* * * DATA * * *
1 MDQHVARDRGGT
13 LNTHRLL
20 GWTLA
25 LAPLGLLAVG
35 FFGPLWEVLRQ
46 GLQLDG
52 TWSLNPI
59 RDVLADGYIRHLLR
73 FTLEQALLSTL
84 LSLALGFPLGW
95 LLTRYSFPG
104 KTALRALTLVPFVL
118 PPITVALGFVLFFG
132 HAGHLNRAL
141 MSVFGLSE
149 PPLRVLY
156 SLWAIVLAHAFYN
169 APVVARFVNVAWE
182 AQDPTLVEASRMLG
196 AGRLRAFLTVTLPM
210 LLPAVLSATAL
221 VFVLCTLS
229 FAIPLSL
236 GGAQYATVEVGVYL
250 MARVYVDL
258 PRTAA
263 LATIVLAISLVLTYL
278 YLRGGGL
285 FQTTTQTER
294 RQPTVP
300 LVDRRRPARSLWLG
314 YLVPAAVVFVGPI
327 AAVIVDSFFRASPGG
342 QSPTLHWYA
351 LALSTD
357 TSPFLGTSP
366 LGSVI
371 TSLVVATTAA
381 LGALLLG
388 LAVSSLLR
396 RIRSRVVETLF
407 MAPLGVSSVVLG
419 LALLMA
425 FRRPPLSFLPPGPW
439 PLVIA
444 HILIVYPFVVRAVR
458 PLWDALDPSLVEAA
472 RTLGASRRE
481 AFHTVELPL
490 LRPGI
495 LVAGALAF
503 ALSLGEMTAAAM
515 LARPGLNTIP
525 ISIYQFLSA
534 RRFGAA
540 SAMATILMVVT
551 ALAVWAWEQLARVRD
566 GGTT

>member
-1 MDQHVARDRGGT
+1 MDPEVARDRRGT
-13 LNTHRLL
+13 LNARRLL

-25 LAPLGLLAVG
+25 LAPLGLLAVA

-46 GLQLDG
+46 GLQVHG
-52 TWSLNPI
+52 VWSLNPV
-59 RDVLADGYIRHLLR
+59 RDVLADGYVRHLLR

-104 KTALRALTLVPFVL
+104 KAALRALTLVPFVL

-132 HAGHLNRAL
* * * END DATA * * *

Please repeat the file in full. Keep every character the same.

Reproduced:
1 MDQHVARDRGGT
13 LNTHRLL
20 GWTLA
25 LAPLGLLAVG
35 FFGPLWEVLRQ
46 GLQLDG
52 TWSLNPI
59 RDVLADGYIRHLLR
73 FTLEQALLSTL
84 LSLALGFPLGW
95 LLTRYSFPG
104 KTALRALTLVPFVL
118 PPITVALGFVLFFG
132 HAGHLNRAL
141 MSVFGLSE
149 PPLRVLY
156 SLWAIVLAHAFYN
169 APVVARFVNVAWE
182 AQDPTLVEASRMLG
196 AGRLRAFLTVTLPM
210 LLPAVLSATAL
221 VFVLCTLS
229 FAIPLSL
236 GGAQYATVEVGVYL
250 MARVYVDL
258 PRTAA
263 LATIVLAISLVLTYL
278 YLRGGGL
285 FQTTTQTER
294 RQPTVP
300 LVDRRRPARSLWLG
314 YLVPAAVVFVGPI
327 AAVIVDSFFRASPGG
342 QSPTLHWYA
351 LALSTD
357 TSPFLGTSP
366 LGSVI
371 TSLVVATTAA
381 LGALLLG
388 LAVSSLLR
396 RIRSRVVETLF
407 MAPLGVSSVVLG
419 LALLMA
425 FRRPPLSFLPPGPW
439 PLVIA
444 HILIVYPFVVRAVR
458 PLWDALDPSLVEAA
472 RTLGASRRE
481 AFHTVELPL
490 LRPGI
495 LVAGALAF
503 ALSLGEMTAAAM
515 LARPGLNTIP
525 ISIYQFLSA
534 RRFGAA
540 SAMATILMVVT
551 ALAVWAWEQLARVRD
566 GGTT

>member
-1 MDQHVARDRGGT
+1 MDPEVARDRRGT
-13 LNTHRLL
+13 LNARRLL

-25 LAPLGLLAVG
+25 LAPLGLLAVA

-46 GLQLDG
+46 GLQVHG
-52 TWSLNPI
+52 VWSLNPV
-59 RDVLADGYIRHLLR
+59 RDVLADGYVRHLLR

-104 KTALRALTLVPFVL
+104 KAALRALTLVPFVL

-132 HAGHLNRAL